“Gutenberg” is a codename for a whole new paradigm in WordPress site building and publishing, that aims to revolutionize the entire publishing experience as much as Gutenberg did the printed word. Right now, the project is in the first phase of a four-phase process that will touch every piece of WordPress — Editing, Customization, Collaboration, and Multilingual — and is focused on a new editing experience, the block editor.

The block editor introduces a modular approach to pages and posts: each piece of content in the editor, from a paragraph to an image gallery to a headline, is its own block. And just like physical blocks, WordPress blocks can added, arranged, and rearranged, allowing WordPress users to create media-rich pages in a visually intuitive way — and without work-arounds like shortcodes or custom HTML.

The block editor first became available in December 2018, and we’re still hard at work refining the experience, creating more and better blocks, and laying the groundwork for the next three phases of work. The Gutenberg plugin gives you the latest version of the block editor so you can join us in testing bleeding-edge features, start playing with blocks, and maybe get inspired to build your own.

Discover More

  • User Documentation: See the WordPress Editor documentation for detailed docs on using the editor as an author creating posts and pages.

  • Developer Documentation: Extending and customizing is at the heart of the WordPress platform, see the Developer Documentation for extensive tutorials, documentation, and API reference on how to extend the editor.

  • Contributors: Gutenberg is an open-source project and welcomes all contributors from code to design, from documentation to triage. See the Contributor’s Handbook for all the details on how you can help.

The development hub for the Gutenberg project is on Github at:

Discussion for the project is on Make Blog and the #core-editor channel in Slack, signup information.


How can I send feedback or get help with a bug?

We’d love to hear your bug reports, feature suggestions and any other feedback! Please head over to the GitHub issues page to search for existing issues or open a new one. While we’ll try to triage issues reported here on the plugin forum, you’ll get a faster response (and reduce duplication of effort) by keeping everything centralized in the GitHub repository.

What’s Next for the Project?

The four phases of the project are Editing, Customization, Collaboration, and Multilingual. You can hear more about the project and phases from Matt in his State of the Word talks for 2019 and 2018. Additionally you can follow updates in the Make WordPress Core blog.

Where Can I Read More About Gutenberg?

Where can I see which Gutenberg plugin versions are included in each WordPress release?

View the Versions in WordPress document to get a table showing which Gutenberg plugin version is included in each WordPress release.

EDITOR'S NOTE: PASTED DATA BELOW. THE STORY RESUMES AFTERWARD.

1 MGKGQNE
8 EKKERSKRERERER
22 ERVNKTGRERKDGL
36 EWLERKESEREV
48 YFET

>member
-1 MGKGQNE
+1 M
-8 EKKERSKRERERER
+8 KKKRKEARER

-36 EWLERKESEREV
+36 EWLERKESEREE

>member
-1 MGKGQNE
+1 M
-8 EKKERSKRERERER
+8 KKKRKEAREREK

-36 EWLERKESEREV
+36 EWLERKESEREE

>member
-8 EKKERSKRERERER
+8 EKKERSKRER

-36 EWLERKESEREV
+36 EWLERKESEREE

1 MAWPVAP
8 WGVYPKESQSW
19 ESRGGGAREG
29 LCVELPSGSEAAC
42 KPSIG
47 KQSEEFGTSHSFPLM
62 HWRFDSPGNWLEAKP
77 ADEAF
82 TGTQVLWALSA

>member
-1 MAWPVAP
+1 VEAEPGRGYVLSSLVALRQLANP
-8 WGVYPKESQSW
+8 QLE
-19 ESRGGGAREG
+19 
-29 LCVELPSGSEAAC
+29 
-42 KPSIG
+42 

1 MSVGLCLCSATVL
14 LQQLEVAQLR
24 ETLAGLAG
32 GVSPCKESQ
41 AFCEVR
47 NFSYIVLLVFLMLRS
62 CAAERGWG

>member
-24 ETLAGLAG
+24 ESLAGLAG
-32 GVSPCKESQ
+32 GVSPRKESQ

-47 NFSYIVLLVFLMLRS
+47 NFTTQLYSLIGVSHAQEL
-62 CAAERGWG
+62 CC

Janairu 21, 2021
First, I appreciate that this is free, and thanks to all the shoulders WordPress is built upon. Now about Gutenberg in particular - I have some websites made with content management plugins/themes - I thought perhaps these could be moved to Gutenberg and relieve my clients from subscriptions fees for themes/plugins. Gutenberg lacks a lot of very basic layout control. It does not provide an alternative to paid/supported content management systems. If you are designing your site first (so that it encompasses the brand, content, etc) and then building the website to reflect those goals, Gutenberg seems almost unuseable. If you are choosing a template/theme first, then stuffing your content in as best as you can, Gutenberg is useable. It feels like using Adobe Pagemill back in the day, with the convenience but very limited control of the final result. I work in print and web - I am amazed that after all these years, there isn't something like InDesign for websites. Wordpress and other web layout systems feel like there is more emphasis on tech wizardry under the hood, than on creative layout/content/presentation for the end viewer. Instead of user-friendly management windows/boxes to control and set everything, we have very basic placement settings, and real control can be exercised only through adding lines of css or editing template code. That seems ridiculous at this point in time. It would be helpful if, instead of just loudly promoting what it can do (which is all good), WordPress et al would also loudly state up front what it can't do. Could save a lot of time for people trying to make websites. So I'm back to the subscriptions and classic. Best of luck with Gutenberg, but seriously, maybe its not ready yet. Once there is a complete UI for everything designers need, that would be a better launch time, and would mark an improvement over what has so far been available for web layout.